Four girls. Four seasons. Formidable play.
The Class of 2001 has been an amazing one for girls basketball in the Northwest Ohio Athletic League and the Suburban Lakes League.
Seniors Kendra Damman of Evergreen and Shanna Pressler of Montpelier in the NWOAL, and Heather Hill of Gibsonburg and Genoa's Kelly Lindesmith in the SLL all have surpassed 1,000 career points and are intent on adding to their totals before the season is through.
The common thread among them is that they have all been playing basketball since they were young and all are motivated to excel.
Damman, a 5-7 point guard whose 26.4 points per game is rapidly elevating her career point total, is now at 1,278.
That's thanks in part to the up-tempo style of first-year Evergreen coach Dan English, who has the Vikings off to a 10-1 start, the only loss to NWOAL preseason co-favorite Patrick Henry.
"(Damman) gets everything going for us,'' said English. "She runs the team. She's like a coach on the floor.
"What impresses me is her jump-stop jump shot. She goes hard to the basket, pulls up and hits the jumper. Most girls can't do that."
If Damman can continue her pace for the rest of the regular season she will pass Evergreen's career scoring leader, Chris Mossing, who has 1,553 points.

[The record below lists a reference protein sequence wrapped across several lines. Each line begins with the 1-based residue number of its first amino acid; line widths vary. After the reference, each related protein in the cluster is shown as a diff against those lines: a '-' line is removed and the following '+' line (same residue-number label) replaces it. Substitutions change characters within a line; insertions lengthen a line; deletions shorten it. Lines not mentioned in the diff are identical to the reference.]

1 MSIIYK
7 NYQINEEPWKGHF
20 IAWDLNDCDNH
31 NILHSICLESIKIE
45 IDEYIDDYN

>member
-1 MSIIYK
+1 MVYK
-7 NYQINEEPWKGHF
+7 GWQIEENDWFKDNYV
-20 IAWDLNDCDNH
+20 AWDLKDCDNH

Damman, who carries a 3.8 grade-point average, doesn't do it at the expense of the rest of her game. She also plays at the front of English's very demanding half-court press.
She began playing basketball with her father, Jeff Damman, and going to open gyms with her stepfather, John Langenderfer, when "I was probably about 5 years old."
It doesn't stop with basketball. She has been the best shortstop in NWOAL softball for the last two seasons, and also has been a leader on the volleyball team.
Her fondest basketball memories were scoring her 1,000th point and beating Liberty Center in her freshman year. It was the girls' first league win in several years, she says.
English looks back at their game with Ottawa Hills earlier this season. The Vikings were down by 16 going into the final quarter, but Damman scored 21 of her 35 points and the Vikings remained unbeaten. "She just took over that game,'' he says.
Damman's biggest goal now is to win a district championship and "get a banner on the wall. The girls haven't had one since 1984."
Hill is just 38 points shy of her AAU teammate at 1,240 and is averaging 26.3 points a game this season for 11-1 Gibsonburg. Hill played with Damman and Pressler - as well as Southview's Kelly Heil, who also went over 1,000 points this season - on Jim Gracyk's North Coast Purple Power team that finished third in the state and advanced to the nationals two summers ago.
"It's pretty cool. We all played together and we're (going over 1,000 points) at the same time,'' said Hill, a 4.0 student.
The 5-9 guard probably would have been in the scoring lead had she not hurt her foot her freshman year and played in only 10 games. She missed two more games last season with a concussion.
Hill, who was third team All-Ohio last season, is also averaging 8.5 assists, 8 steals and 7 rebounds a game for the Golden Bears, according to coach Shawn Ginnan.
Ginnan remembers a game where Hill "fell down, never lost the dribble and threw a perfect no-look pass to the post. I've never been around a kid that was as competitive as I was.''
Her work ethic is what sets her apart, he said. "She came in every day last summer and shot 200 3s, and would not leave until she made 12 in a row." She also shot 150 free throws a day.